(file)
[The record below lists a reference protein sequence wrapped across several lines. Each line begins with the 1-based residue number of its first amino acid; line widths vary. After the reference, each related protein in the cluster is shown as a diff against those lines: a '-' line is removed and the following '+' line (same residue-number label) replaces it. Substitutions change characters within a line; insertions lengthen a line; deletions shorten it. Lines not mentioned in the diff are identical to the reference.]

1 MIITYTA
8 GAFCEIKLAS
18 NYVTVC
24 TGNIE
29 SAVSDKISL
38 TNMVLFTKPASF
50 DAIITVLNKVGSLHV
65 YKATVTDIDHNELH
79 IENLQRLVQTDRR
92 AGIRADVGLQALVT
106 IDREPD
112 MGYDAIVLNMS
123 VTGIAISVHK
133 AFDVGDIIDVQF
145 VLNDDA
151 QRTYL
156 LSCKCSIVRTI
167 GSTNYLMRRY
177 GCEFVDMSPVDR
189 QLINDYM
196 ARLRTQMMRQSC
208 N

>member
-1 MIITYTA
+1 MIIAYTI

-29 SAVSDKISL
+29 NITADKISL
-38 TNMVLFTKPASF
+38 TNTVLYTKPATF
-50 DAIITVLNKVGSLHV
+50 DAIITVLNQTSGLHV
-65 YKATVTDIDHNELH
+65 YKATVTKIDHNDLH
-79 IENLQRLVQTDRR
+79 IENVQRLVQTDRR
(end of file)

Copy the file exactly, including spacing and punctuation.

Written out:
[The record below lists a reference protein sequence wrapped across several lines. Each line begins with the 1-based residue number of its first amino acid; line widths vary. After the reference, each related protein in the cluster is shown as a diff against those lines: a '-' line is removed and the following '+' line (same residue-number label) replaces it. Substitutions change characters within a line; insertions lengthen a line; deletions shorten it. Lines not mentioned in the diff are identical to the reference.]

1 MIITYTA
8 GAFCEIKLAS
18 NYVTVC
24 TGNIE
29 SAVSDKISL
38 TNMVLFTKPASF
50 DAIITVLNKVGSLHV
65 YKATVTDIDHNELH
79 IENLQRLVQTDRR
92 AGIRADVGLQALVT
106 IDREPD
112 MGYDAIVLNMS
123 VTGIAISVHK
133 AFDVGDIIDVQF
145 VLNDDA
151 QRTYL
156 LSCKCSIVRTI
167 GSTNYLMRRY
177 GCEFVDMSPVDR
189 QLINDYM
196 ARLRTQMMRQSC
208 N

>member
-1 MIITYTA
+1 MIIAYTI

-29 SAVSDKISL
+29 NITADKISL
-38 TNMVLFTKPASF
+38 TNTVLYTKPATF
-50 DAIITVLNKVGSLHV
+50 DAIITVLNQTSGLHV
-65 YKATVTDIDHNELH
+65 YKATVTKIDHNDLH
-79 IENLQRLVQTDRR
+79 IENVQRLVQTDRR